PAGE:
Ford reports loss, but rejects bailout

Ford Motor Co. reported a first-quarter loss of $1.4 billion Friday and said it used less of its cash, emphasizing that it doesn't expect to seek any of the government assistance that is keeping the rest of the Detroit Three alive.

The nation's second-largest automaker said it spent $3.7 billion more than it took in during the first three months of the year, far less than the $7.2 billion it spent in the fourth quarter of 2008.

Chief Financial Officer Lewis Booth said the company is confident that it will slow the drain on its cash even further this year. He would not speculate whether Ford would need to seek government aid in 2010.

"This is a very, very difficult environment," Booth said. "We're comfortable we'll get through this year."

While General Motors and Chrysler have accepted billions in federal aid and are racing toward deadlines to make deep cuts or file for bankruptcy, Ford was the first U.S. automaker to modify its contract with the United Auto Workers union and strike a deal to make up to 50 percent of payments to a union-run health care trust in stock instead of cash.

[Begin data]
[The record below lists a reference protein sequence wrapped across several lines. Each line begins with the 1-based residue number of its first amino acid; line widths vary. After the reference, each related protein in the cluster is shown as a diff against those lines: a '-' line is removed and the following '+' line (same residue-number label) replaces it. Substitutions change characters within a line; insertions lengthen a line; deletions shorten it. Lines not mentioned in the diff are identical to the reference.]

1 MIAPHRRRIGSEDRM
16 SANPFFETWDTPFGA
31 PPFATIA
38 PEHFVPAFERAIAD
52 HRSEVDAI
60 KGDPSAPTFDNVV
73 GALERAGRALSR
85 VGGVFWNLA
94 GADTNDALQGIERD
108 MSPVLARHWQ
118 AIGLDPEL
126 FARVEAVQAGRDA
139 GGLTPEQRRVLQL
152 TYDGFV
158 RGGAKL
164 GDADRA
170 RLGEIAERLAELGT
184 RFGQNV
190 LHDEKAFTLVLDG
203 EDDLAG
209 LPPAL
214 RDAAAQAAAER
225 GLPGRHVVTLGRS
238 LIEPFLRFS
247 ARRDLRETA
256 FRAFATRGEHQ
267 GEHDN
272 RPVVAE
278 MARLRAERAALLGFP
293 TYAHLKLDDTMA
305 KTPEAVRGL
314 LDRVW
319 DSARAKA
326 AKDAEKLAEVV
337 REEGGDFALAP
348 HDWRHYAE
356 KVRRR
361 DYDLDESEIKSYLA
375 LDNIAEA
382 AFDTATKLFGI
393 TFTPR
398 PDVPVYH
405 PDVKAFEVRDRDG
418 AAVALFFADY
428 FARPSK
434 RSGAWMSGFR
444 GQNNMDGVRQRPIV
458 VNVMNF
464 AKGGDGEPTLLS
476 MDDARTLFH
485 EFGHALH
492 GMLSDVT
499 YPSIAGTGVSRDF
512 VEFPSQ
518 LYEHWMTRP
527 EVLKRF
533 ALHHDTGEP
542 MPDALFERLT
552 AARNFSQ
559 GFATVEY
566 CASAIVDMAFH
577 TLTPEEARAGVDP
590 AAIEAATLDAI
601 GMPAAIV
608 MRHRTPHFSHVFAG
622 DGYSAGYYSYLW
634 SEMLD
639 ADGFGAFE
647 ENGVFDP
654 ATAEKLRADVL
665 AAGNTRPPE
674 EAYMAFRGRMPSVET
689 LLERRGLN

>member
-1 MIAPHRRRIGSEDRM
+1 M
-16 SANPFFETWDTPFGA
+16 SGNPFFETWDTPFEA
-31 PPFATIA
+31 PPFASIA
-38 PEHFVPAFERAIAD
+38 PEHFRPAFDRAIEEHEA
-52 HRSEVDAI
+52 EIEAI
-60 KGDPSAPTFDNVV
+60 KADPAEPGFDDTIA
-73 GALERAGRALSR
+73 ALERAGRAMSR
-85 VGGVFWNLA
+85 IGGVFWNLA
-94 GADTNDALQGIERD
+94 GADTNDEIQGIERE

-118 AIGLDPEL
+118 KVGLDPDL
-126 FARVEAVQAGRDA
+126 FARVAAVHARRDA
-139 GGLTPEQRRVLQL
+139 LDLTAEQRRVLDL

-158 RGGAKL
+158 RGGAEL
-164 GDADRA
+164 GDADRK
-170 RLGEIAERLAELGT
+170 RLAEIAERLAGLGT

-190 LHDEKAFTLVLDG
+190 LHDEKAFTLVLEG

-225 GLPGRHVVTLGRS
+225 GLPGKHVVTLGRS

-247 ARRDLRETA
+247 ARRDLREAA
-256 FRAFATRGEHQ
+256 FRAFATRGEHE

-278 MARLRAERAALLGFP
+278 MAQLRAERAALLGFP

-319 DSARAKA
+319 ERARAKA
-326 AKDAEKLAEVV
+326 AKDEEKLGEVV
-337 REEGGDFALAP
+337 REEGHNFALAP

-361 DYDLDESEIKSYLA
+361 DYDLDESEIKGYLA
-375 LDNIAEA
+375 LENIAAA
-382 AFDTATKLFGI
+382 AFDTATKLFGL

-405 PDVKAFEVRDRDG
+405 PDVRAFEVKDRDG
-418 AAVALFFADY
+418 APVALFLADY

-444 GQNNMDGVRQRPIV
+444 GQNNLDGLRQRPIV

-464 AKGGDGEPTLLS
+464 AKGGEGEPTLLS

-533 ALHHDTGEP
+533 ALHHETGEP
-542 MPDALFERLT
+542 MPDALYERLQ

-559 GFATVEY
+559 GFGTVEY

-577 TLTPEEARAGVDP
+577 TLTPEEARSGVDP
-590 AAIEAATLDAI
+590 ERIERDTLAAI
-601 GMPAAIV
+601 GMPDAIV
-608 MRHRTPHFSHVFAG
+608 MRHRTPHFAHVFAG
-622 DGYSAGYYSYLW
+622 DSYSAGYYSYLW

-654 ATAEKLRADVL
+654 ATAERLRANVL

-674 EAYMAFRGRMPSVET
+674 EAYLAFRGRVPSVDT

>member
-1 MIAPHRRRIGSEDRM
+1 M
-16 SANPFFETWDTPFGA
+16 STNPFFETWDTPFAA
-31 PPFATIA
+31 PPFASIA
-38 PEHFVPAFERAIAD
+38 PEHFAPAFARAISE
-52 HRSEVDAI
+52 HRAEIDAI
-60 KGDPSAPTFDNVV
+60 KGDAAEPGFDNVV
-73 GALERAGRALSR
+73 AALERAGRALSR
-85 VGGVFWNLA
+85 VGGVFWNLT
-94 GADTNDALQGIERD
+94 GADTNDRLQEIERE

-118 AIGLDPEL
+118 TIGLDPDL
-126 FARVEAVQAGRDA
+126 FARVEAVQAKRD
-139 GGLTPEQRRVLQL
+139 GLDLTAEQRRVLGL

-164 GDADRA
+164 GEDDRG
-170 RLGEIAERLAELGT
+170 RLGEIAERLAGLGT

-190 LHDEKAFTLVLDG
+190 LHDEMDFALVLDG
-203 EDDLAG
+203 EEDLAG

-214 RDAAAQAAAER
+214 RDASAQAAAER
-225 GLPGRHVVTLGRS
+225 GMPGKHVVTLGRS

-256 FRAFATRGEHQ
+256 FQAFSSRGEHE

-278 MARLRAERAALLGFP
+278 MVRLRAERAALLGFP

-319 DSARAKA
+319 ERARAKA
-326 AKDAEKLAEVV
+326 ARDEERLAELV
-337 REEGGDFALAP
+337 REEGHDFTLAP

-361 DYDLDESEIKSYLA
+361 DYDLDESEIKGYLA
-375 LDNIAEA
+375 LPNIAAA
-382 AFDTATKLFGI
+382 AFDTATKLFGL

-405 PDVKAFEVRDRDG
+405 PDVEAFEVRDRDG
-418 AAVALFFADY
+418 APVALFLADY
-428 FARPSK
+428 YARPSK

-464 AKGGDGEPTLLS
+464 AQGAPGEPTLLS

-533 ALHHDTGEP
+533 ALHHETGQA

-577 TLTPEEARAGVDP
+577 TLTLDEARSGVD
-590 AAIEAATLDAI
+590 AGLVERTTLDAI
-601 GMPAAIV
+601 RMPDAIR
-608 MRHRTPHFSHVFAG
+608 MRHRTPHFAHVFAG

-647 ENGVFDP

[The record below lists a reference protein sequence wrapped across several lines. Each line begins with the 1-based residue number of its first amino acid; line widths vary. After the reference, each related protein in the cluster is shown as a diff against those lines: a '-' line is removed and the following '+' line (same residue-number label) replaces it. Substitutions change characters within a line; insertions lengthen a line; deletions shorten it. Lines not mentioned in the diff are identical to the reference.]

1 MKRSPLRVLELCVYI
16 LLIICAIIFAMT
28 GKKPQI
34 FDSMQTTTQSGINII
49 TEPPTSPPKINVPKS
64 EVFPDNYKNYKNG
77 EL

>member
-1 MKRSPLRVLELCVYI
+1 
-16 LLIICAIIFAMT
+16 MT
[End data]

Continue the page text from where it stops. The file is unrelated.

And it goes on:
The company also completed tender offers to reduce its debt by more than one-third.

The company said the moves would result in annual savings of $1 billion.

Ford drew the last $10.1 billion from its revolving line of credit during the quarter and said it had $21.3 billion in cash as of March 31. That's down from $28.7 billion in the same period last year.

Ford's first-quarter loss compares with a $70 million profit a year earlier. On a per-share basis, Ford lost 60 cents, compared with earnings of 3 cents a share for the comparable quarter a year ago.

Revenue was $24.8 billion, down nearly 37 percent from $39.2 billion in the same quarter of last year, as Ford's U.S. sales declined 43 percent.

Booth said cost cuts and better pricing for its vehicles helped the company narrow its losses, and he expects continued improvement for the remainder of the year.

The company said it remains on track to break even or post a profit on a pre-tax basis in 2011.

In other automotive news, taxpayers invested another $2 billion in GM this week as the struggling auto giant continued efforts to restructure and avoid bankruptcy court.

The Treasury Department said Friday that it lent the additional money to GM on Wednesday. The loan pushes the total amount of GM's government aid to $15.4 billion.

GM has until June 1 to complete restructuring plans that satisfy the government's auto task force, while Chrysler has until Thursday to finish restructuring and ink an alliance with Italy's Fiat Group SpA.